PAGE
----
A swoopy cursive

There are days when I wake up feeling like trying a new style of writing, just for the fun of it. Right now, I am pretty happy with the print lettering style for everyday use, but I also love to see cursive writing. My only problem with cursive is that I cannot keep the pen on the paper without lifting to write one word in one wriggly stroke. For me, it is a lot more comfortable to do a “stop-and-lift” style of writing, so I can move my arm from the shoulder further down the paper instead of writing from hand and wrist alone. So I took the idea of stroke-like print lettering along when trying a cursive style. I didn’t want it to look like a cursive, italic print, but to have a swooping flow to it. So what it ended up as is a sort of “cursive print hack”, a cursive style for people who print. I’ll show you my first attempts. Disclaimer: I am not a calligrapher and just doing this for the love of writing, and out of the idea that it would be nice to take you along with me for the ride. So this is a style still in development!


These Paper and Ink Arts guide-ruled sheets are great for practicing any style of writing, except pointed pen, unfortunately. The paper bleeds and feathers but does have a nice tooth to it for control. I first wrote out the alphabet with all letters connected, to show how the connecting lines set the letters at a regular interval. Then I wrote out the separate letters with a lead-in stroke and exit stroke (the start and end stroke). The up- and downstrokes and counters (loops, the rounded shapes on the base line as well as in descenders) are at a 56° angle, which is the angel of the supporting graph lines. The ascenders, or strokes that go over the letters, are not looped to keep the style light and legible. The descenders (strokes that go under the letters) are not closed, for the very same reason. The exit stroke for descenders starts just a hairline apart from the letter. This keeps the style light and able to be written like print lettering.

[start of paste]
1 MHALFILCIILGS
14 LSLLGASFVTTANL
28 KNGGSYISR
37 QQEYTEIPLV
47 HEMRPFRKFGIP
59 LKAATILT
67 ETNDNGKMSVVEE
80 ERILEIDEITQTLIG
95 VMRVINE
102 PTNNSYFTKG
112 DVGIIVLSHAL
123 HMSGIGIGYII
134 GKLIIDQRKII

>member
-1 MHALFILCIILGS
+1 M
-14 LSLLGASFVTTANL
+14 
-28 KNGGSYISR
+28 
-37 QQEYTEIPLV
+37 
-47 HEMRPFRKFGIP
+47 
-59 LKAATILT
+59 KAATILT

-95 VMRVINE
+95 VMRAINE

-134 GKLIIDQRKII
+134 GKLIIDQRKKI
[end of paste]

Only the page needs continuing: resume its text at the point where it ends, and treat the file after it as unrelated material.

This style requires light but deliberate strokes, and this is something I really need to practice on. I have written heavy-handed for years; the print lettering in finer nibs I have switched up to already requires a much lighter hand and this style needs a really quick. light hand. You can see where I hesitated, such as the z in zebras and after the i in quickly and jumping, where I ascended the exit stroke too early so the connecting stroke became too short. I am also not yet sure of this style of z; I might still change that but the idea is too keep it simple yet “swoopy”. After each stroke, I pause for a bit to consider the next stroke and place my hand and arm to be able to put that stroke down lightly but quickly. Once you get the hang of that, there is a lovely rhythm to this style of writing.


Then I tried this in a couple of different nib widths, to see if it would work in other sizes as well. Next to the firm fine I used for the earlier samples, I chose a wet broad and a wet stub for that.


This style will definitely suit a wide variety of nib sizes, so you can try it out whatever nib size your fountain pen has. Or practice with a pencil, which is always a great practicing tool. You can see that no matter what nib size, lengthwise each size takes up about the same line width when written out. The stub is a bit longer, but not as much as I suspected it would. Let’s take a closer look for the aspects to look out for.


You can see where I hesitated: the descending line of the d in daft written with the fine nib, the z in zebras and v in vex. Also the z in zebras written with the broad nib looks a bit out of place. Still, a nice style to practice more and further develop. So bear with me for a bit longer for a more detailed downloadable explanation of this style, in which I will also try to go into the basics and the terminology I have slightly touched upon in this post. I am learning here together with you!

Thank you for bearing through these first attempts at a cursive print hack with me and I will let you know via Instagram when the more elaborated downloads are available.

Until the next post!



4 thoughts on “A swoopy cursive

  1. unique and beautiful – I have always tried to improve my hand writing and this “style” looks like something I will practice with and see if any of it sticks in my handwriting. Janine, it is just so lovely. It reminds me of the verses in store bought birthday cards.

    Liked by 2 people

    1. Thank you, Eli. I am trying to get at a cursivw style that is easily doable and legible by “printers” like myself. It is more about the basics being applied and maintain a personal style than a rigidly ruled hand, just like the architect style printlettering. Plus the stop-and-go motion makes you more aware of the activity and slows you down deliberately. It is for the fun of writing.


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